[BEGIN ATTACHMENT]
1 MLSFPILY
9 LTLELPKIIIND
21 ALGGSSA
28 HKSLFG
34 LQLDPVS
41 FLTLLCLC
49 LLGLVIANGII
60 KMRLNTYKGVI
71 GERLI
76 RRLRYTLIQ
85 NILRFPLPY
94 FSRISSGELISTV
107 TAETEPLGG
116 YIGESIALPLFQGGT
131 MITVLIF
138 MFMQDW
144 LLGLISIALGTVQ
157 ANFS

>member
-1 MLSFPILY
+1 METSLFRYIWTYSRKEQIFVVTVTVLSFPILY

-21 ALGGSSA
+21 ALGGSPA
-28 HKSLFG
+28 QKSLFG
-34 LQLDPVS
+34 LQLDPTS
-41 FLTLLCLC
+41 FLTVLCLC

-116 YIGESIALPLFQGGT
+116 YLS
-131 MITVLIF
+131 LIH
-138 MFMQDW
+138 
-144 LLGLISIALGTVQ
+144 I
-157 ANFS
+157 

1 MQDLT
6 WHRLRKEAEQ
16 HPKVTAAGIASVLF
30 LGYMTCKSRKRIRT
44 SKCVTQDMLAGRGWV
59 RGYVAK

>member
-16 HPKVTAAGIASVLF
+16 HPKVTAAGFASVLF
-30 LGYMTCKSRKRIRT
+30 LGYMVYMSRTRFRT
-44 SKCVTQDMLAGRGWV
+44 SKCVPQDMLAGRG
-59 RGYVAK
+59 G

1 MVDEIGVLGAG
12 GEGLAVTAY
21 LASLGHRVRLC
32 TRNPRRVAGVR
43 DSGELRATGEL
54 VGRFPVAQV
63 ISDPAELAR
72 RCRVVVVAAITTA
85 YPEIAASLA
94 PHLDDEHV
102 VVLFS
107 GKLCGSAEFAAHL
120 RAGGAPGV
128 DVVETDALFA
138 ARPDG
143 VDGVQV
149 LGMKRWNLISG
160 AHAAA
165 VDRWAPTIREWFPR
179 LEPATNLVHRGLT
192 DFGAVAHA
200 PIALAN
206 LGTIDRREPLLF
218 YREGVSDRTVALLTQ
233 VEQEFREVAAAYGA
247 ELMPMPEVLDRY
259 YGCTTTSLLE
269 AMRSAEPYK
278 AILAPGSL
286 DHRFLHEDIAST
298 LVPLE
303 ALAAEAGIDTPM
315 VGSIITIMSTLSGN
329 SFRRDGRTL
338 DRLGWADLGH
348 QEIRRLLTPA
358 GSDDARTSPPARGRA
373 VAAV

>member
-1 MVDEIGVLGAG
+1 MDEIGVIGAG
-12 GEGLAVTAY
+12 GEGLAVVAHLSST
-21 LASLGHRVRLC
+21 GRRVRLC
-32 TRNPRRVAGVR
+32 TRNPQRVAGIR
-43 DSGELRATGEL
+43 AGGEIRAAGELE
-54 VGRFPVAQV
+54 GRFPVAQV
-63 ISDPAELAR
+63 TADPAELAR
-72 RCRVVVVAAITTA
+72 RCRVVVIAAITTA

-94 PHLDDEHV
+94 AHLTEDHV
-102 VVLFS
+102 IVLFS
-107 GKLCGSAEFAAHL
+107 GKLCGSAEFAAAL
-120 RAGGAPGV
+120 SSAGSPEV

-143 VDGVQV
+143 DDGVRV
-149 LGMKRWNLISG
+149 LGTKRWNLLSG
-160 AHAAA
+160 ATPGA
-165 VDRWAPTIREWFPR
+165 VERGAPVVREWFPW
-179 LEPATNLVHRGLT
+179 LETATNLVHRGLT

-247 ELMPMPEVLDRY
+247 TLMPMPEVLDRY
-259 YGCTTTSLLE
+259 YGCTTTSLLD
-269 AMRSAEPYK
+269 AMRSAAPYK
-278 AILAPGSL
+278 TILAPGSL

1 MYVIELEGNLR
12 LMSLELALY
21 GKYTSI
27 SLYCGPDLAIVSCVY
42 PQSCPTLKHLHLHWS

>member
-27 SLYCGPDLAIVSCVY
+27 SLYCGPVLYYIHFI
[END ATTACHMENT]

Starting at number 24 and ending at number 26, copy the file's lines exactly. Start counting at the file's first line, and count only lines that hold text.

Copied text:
-28 HKSLFG
+28 QKSLFG
-34 LQLDPVS